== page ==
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Ref. No. [UMCES] CBL 2016-011

ACT VS16-02


performance characteristics of commercially available DO sensors when applied in real world

applications in a diverse range of coastal environments.


The Precision Measurement Engineering (PME) miniDOT uses an optical method of

determining oxygen concentration. This method takes advantage of the oxygen ‘quenching’ effect

that is observed of certain types of fluorescent materials. Photons of excitation light entering these

materials transfer energy, excite, electrons of the molecules that make up the materials. These

excited electrons briefly occupy higher energy levels but ultimately return to their normal, rest,

state. There are at least two paths by which these electrons can lose their excited energy and return

to rest. One path is to emit photons. Another path is to lose the energy by transfer to an oxygen

molecule. This non-emissive energy loss is the quenching effect.

The presence of oxygen provides a non-emissive path and thereby reduces the intensity of

emission. Also, by providing this path oxygen reduces the average length of time that electrons

remain in the excited state. So there are two approaches to measuring the amount of oxygen

present: measure the intensity of emission or measure the lifetime of emission.

Optical oxygen sensors typically use emission lifetime to sense oxygen. This is because the

lifetime is not as sensitive to various problems that can affect the emission intensity. For example

as the excitation light source ages it can emit less excitation light. This doesn’t affect the lifetime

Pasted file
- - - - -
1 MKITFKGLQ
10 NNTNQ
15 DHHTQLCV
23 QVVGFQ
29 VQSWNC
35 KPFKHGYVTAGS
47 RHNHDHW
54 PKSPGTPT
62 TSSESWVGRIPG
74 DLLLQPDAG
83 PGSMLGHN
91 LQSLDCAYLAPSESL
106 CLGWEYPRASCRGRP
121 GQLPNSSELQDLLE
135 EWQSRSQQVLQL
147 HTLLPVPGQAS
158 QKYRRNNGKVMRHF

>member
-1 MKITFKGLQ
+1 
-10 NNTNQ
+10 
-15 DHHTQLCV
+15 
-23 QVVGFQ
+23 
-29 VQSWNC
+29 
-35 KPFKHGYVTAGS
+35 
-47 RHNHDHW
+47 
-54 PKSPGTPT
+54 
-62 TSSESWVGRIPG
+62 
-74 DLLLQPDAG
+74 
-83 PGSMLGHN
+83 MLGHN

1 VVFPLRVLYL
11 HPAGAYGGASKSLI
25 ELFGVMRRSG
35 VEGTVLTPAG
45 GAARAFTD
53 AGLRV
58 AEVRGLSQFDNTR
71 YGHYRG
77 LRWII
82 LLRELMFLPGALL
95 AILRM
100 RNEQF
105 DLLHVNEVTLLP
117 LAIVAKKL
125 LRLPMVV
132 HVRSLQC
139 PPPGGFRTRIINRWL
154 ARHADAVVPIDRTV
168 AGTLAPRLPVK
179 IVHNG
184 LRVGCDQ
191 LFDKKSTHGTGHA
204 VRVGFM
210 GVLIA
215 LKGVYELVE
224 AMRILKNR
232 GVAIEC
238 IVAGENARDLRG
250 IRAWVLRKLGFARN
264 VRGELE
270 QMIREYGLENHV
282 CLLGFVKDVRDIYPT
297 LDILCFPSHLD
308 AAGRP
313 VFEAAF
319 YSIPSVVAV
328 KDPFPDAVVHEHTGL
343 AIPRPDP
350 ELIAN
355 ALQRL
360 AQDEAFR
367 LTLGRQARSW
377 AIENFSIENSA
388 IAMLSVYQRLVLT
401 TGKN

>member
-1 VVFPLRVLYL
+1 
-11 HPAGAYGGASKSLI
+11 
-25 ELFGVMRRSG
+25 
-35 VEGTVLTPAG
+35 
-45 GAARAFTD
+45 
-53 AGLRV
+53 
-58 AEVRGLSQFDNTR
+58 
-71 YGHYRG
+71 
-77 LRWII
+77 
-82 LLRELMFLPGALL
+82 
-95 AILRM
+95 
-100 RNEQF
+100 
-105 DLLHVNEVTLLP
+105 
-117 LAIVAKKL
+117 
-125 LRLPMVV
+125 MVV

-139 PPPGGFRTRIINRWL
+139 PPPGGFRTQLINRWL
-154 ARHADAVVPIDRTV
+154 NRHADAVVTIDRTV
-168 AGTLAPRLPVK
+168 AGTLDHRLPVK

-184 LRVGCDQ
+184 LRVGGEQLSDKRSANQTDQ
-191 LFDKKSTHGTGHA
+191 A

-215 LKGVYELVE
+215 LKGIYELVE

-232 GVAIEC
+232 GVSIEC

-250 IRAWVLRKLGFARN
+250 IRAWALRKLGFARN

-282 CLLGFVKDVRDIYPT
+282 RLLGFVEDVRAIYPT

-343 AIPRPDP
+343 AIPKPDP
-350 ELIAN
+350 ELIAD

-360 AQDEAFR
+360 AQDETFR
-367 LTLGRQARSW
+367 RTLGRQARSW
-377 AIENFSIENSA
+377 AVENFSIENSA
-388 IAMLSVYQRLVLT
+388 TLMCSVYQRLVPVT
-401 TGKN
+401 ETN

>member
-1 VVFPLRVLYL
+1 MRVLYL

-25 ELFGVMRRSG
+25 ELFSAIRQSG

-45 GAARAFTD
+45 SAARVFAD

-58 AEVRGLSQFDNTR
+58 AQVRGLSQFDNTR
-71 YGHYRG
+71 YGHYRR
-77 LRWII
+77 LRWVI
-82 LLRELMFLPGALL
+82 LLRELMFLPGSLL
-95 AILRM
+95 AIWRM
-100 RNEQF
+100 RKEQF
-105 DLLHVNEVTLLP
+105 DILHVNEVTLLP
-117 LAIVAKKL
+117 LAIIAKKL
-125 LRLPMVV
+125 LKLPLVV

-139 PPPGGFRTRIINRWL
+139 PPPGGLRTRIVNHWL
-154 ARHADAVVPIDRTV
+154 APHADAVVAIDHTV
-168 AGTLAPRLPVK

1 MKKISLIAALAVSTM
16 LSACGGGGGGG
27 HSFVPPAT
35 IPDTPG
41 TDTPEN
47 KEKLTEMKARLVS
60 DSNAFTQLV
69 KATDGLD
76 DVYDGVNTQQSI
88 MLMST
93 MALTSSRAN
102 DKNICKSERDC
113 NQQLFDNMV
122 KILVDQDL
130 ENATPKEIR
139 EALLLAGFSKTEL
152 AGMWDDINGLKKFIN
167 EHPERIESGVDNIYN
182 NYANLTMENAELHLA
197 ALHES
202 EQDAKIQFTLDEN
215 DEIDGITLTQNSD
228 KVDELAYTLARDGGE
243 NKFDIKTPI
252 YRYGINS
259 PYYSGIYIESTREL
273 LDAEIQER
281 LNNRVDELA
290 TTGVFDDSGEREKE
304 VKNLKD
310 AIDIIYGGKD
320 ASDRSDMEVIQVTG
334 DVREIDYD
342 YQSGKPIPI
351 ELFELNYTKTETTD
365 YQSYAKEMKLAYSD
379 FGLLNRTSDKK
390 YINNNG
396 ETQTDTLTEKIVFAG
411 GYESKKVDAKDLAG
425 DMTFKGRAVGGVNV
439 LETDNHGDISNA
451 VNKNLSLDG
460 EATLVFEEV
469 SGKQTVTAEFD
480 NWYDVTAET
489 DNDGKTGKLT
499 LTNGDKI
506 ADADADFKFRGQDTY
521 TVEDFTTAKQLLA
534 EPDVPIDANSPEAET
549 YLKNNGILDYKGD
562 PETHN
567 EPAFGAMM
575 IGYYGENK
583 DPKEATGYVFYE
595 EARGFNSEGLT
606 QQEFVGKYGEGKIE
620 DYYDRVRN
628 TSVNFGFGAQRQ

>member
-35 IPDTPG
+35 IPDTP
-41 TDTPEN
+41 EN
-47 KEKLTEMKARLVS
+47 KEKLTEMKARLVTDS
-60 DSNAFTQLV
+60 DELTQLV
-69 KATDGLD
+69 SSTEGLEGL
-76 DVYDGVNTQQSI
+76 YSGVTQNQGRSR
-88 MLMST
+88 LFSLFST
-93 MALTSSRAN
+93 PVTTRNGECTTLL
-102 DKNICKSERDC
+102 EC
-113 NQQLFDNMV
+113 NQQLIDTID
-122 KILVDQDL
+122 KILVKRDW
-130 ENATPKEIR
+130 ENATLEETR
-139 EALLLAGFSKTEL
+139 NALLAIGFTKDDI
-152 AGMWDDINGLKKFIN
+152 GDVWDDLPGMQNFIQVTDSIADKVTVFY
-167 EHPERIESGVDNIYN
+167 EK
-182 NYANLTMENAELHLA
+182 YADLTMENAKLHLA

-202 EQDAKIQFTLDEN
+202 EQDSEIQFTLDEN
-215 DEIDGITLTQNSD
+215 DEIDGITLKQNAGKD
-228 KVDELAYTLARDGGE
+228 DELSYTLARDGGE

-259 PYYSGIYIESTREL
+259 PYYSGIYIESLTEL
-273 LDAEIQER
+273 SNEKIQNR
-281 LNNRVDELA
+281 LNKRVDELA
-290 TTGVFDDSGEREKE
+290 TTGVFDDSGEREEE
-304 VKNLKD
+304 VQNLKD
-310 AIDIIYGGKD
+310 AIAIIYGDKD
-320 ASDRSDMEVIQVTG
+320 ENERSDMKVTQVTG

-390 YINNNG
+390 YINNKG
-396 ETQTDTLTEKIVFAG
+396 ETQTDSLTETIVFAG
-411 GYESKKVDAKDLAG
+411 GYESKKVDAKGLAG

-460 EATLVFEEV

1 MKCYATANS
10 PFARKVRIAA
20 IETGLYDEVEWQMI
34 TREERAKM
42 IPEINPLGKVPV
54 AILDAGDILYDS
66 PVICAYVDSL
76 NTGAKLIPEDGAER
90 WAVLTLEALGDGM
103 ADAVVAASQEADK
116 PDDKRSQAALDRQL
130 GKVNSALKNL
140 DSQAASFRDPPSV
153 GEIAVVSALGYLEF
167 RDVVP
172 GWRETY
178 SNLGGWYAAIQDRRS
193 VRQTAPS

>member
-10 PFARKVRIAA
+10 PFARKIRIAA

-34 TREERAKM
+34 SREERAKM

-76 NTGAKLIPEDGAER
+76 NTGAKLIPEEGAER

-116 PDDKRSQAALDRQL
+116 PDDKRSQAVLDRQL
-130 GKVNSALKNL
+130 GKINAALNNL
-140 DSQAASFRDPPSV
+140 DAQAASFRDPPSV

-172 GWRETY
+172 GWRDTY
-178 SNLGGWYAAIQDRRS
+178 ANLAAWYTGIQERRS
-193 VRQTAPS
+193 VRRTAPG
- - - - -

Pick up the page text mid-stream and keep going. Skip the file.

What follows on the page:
but does affect the emission light intensity, less excitation light resulting in less emitted

light. There are a host of other circuit and physical problems that likewise can affect emitted light


The miniDOT makes both lifetime and intensity measurement at each measurement time.

The DO value recorded by the miniDOT is determined from the emission lifetime. However,

miniDOT software also computes the DO determined from the emission intensity. miniDOT

records both DO and also the ratio (DO determined from lifetime / DO determined from intensity)

at every measurement. Patent Pending. This DO ratio should ideally be 1 and in practice is usually

very close to 1.0. If this ratio deviates significantly from 1.0 it can indicate various measurement

problems. This unique feature provides a quality estimate for each DO measurement miniDOT



Laboratory Tests

Laboratory tests of accuracy, precision, response time, and stability were conducted at

Moss Landing Marine Lab. All tests were run under ambient pressure (logged hourly from a

barometer at the laboratory) and involved the comparison of dissolved oxygen concentration

reported by the instrument versus Winkler titration values of water samples taken from the test

baths. All tests were run in thermally controlled tanks at specific temperature, salinity, and DO

concentrations. Tanks were well mixed with four submersible Aquatic Ecosystem Model 5 pumps

with flow rates of 25 L/min. Temperatures were controlled to within approximately 0.2


C of set

point using Thermo Digital One Neslab RTE 17 circulating thermostats flowing through closed

coils distributed within the tank. Four RBR temperature loggers were deployed within the tank to

verify actual temperature to better than 0.02


C. Salinity was varied by addition of commercial